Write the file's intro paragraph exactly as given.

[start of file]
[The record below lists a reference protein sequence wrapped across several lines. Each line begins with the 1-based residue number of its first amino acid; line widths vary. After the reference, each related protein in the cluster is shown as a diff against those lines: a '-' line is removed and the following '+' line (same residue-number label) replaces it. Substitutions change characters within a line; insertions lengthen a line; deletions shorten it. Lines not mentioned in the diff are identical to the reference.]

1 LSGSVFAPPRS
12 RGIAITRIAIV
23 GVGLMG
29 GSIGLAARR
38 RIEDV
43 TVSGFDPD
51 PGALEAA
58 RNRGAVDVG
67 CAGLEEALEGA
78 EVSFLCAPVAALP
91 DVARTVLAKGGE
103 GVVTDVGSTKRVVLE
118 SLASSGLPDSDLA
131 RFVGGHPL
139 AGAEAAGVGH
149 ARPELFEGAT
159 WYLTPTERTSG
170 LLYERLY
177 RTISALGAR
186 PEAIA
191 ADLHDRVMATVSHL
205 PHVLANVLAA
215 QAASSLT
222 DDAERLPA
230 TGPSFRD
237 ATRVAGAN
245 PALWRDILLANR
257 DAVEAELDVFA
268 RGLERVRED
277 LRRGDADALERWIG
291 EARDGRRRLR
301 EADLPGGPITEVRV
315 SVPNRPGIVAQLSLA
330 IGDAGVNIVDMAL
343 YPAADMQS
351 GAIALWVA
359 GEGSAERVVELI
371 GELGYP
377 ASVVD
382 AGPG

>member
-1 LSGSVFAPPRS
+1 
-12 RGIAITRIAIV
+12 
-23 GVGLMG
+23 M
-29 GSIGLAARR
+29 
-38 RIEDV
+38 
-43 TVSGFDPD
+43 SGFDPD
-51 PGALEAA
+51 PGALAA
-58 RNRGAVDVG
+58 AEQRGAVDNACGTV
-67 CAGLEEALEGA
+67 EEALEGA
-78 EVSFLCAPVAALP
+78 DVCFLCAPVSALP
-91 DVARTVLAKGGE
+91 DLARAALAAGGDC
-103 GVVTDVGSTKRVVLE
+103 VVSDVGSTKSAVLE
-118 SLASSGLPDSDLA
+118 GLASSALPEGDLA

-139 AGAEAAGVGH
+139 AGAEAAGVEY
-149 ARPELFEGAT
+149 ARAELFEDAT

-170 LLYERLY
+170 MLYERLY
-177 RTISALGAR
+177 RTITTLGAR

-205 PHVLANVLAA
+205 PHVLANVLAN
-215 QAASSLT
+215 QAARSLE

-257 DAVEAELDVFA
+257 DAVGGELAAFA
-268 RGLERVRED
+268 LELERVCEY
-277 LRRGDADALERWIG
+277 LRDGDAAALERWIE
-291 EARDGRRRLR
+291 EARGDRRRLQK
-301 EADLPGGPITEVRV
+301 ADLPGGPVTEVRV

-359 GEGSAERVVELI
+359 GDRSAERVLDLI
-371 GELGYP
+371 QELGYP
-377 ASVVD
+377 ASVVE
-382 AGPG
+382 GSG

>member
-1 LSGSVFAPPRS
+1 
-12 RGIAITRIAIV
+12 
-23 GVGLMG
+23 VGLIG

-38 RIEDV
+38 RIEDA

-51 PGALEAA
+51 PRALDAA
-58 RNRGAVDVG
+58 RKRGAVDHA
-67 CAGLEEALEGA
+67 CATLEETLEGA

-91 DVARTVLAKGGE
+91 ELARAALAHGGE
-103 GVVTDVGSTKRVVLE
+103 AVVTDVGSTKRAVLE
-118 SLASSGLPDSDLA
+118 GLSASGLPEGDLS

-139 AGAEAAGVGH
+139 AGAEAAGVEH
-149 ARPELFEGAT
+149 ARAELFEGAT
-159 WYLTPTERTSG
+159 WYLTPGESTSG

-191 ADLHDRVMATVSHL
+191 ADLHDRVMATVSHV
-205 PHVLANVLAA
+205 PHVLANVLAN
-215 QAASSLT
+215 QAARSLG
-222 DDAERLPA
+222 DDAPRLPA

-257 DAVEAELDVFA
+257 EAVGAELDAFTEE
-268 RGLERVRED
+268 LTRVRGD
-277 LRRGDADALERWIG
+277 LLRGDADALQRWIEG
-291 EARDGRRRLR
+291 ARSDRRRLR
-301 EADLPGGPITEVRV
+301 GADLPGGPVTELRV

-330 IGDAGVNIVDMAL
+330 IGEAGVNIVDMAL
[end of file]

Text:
[The record below lists a reference protein sequence wrapped across several lines. Each line begins with the 1-based residue number of its first amino acid; line widths vary. After the reference, each related protein in the cluster is shown as a diff against those lines: a '-' line is removed and the following '+' line (same residue-number label) replaces it. Substitutions change characters within a line; insertions lengthen a line; deletions shorten it. Lines not mentioned in the diff are identical to the reference.]